Sham contracting in the spotlight

Sham contracting in the spotlightSo-called sham contracting arrangements – essentially where (usually young) employees are classified as independent contractors instead of employees – have been subject to ATO attention for some time.

The ATO has a concern that, when times are tough, businesses may be tempted to cut corners to stay afloat or prop up their cashflow. This is especially relevant when it comes to employer obligations.

The ATO’s strategy for tackling non-compliance in this area focuses on businesses that do not withhold from payments to workers as required and fail to make superannuation guarantee contributions. This can be through deliberate and straightforward non-compliance by payment of cash wages and can also involve using an ABN to mask underlying employment relationships.

Some contemporary employment arrangements have characteristics of both employment and business. In these cases, particularly in times of higher unemployment, the ATO view is that it is often the employer who decides whether to treat the worker as a contractor or employee.

The ATO says it seems that many employers preferred to treat workers as contractors as it enables them to cut costs in terms of workers compensation, payroll tax and superannuation guarantee. They can also negotiate pay rates outside of normal wages and conditions, and do not withhold tax. While some commentators, mostly unions, argue that these arrangements are ‘bogus’, the ATO says that some may well be legitimate under current law.

The Tax Commissioner has indicated that the ATO is particularly concerned at non-compliance at two levels, ie. employers not complying with their PAYG and super guarantee responsibilities and also instances of contractors not returning income. He said the ATO regards sham contracting as a tax compliance risk issue and that, following the receipt of more funds from the Government, the ATO had allocated some additional 66 staff into that area of scrutiny.

In an effort to help businesses, the Tax Office has developed an online decision support system to assist businesses in making the correct decision as to whether a worker should be treated as an employee or contractor for tax and superannuation purposes. This is a useful guide.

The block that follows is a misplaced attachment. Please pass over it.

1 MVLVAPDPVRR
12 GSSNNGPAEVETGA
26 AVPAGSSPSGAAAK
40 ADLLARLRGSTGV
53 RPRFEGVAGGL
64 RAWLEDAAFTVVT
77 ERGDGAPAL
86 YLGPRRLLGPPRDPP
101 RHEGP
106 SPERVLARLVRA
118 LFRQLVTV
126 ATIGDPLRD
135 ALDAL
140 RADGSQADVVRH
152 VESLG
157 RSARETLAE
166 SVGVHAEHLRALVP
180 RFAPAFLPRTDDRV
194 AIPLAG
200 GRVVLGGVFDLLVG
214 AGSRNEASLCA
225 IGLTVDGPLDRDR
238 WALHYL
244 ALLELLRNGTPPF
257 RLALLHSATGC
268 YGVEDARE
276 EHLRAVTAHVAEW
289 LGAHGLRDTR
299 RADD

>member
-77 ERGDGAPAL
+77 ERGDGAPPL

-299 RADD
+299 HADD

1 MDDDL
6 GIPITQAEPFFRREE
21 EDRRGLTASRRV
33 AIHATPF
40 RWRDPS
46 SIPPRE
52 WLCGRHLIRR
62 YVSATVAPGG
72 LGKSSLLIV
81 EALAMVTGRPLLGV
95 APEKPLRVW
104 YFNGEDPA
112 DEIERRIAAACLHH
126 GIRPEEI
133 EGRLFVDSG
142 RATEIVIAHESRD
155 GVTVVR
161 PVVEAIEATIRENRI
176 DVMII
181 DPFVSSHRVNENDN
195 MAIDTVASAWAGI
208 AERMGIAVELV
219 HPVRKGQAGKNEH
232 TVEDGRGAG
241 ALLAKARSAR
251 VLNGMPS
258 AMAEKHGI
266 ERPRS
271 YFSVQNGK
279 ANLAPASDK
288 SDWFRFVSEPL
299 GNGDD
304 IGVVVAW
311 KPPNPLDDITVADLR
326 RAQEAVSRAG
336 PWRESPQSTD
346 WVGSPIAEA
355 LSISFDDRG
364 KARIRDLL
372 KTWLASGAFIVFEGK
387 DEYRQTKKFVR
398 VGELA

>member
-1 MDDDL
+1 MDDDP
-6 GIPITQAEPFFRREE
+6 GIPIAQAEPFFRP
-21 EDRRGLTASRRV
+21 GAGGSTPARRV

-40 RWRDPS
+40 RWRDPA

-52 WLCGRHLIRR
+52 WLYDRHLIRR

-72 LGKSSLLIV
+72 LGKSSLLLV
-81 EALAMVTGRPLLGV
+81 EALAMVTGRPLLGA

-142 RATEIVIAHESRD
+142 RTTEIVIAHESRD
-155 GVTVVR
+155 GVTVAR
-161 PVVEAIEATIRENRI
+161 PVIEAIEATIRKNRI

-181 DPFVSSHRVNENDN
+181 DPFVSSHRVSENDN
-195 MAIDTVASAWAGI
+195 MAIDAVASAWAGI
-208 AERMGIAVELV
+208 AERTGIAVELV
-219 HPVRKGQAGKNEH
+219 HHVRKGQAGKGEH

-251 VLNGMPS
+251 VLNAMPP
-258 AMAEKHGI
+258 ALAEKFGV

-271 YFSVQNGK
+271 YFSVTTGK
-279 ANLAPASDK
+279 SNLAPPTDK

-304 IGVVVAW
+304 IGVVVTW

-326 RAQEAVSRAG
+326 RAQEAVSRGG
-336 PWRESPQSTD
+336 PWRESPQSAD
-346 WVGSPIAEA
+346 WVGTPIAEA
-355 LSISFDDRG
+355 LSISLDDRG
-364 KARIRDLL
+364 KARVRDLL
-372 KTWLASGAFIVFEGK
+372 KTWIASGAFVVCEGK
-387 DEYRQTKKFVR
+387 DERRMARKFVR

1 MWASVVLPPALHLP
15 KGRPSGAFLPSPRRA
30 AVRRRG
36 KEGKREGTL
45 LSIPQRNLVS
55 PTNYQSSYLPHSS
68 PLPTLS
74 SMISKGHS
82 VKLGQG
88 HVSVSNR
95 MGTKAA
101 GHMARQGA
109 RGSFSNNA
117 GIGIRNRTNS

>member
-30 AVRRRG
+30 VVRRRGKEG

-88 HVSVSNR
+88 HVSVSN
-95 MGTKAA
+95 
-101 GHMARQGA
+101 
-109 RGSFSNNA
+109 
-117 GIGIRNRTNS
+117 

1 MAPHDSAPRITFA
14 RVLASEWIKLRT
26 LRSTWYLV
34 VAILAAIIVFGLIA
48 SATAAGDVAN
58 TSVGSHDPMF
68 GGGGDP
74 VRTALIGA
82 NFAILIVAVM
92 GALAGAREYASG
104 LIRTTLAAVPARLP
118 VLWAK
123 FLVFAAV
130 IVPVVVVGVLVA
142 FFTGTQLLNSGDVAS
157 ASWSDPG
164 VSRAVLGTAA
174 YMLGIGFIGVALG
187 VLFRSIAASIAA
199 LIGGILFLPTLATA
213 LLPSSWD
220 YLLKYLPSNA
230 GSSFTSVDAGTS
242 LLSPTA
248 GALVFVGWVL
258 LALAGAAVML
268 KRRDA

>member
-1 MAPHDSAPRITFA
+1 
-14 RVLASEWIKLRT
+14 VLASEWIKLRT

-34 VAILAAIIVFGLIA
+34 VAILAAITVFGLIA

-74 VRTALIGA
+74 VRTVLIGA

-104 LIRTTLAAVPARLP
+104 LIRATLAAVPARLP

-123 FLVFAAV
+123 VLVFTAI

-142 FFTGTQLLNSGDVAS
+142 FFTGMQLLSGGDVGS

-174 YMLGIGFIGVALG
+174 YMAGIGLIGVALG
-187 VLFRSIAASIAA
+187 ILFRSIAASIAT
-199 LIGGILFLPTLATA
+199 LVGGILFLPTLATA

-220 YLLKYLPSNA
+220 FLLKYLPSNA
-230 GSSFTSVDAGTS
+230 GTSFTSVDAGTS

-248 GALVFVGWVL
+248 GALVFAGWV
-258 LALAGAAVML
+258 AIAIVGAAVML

On a related (but not exactly the same) theme, Fair Work Ombudsman Nicholas Wilson has warned that sham contracting arrangements are being touted across Australia in a range of industries and organisations and their managers who take the offers up could be held to account.

The Ombudsman said that documents lodged in the Federal Court in Adelaide allege that three 15-year-olds were hired on behalf of the labour-contracting companies, which classified them as “independent contractors” and paid them according to contract rates. He said it is alleged the arrangement was a breach of the sham contracting provisions of workplace laws because teenagers were entitled to be classified as employees and receive the minimum hourly rates and penalty rates payable to casual retail food assistants.

“These teenagers were working at a fast food shop after school to earn a bit of pocket money,” Wilson said. “We allege they should have been classified as employees and not as self-employed independent contractors,” he said.

Wilson said his office had come across sham contracting arrangements in areas including construction, security officers, receptionists and cleaners. “Now, by no stretch of the imagination can you call a single cleaner an independent contractor and a proper-functioning and self-fulfilling business – they are simply not,” Wilson told conference delegates.

Wilson said his office had been sent copies of offers being sent to companies to provide services in these areas and dramatically reduce costs including workers’ compensation, OHS and other charges. He cited one that specifically promised to side-step the client’s regulatory concerns and any involvement with the Fair Work Ombudsman. “How wrong they were,” he said.

Wilson said that, under s 550 of the Fair Work Act, any individual involved in sham contracting could be personally held to account. He referred to an alleged sham contracting case which is currently before the Federal Court. The Fair Work Ombudsman claims the fast food shop in question employed three teenagers as independent contractors through two different labour hire firms when they should have been employed as casual retail assistants.

He acknowledged the sham contracting issue was “complex”. “But it is one which certainly we need to start saying to our market that there is a group of contractors which if they’re not sham, they’re bogus and if they’re not bogus then they certainly involve underpayments and so use them at your peril,” he said.

It is understood that the Australian Building and Construction Commission intends to host a government and industry roundtable in eliminating sham contracting in the building and construction industry. The Tax Commissioner indicated the ATO would be prepared to take part in the roundtable.

SMEs need to be cautious when employing contractors. Make sure all relevant laws are correctly complied with. It’s not just the ATO closely watching this area, the Fair Work Ombudsman is watching too.

Terry Hayes is the senior tax writer at Thomson Reuters, a leading Australian provider of tax, accounting and legal information solutions . Terry Hayes

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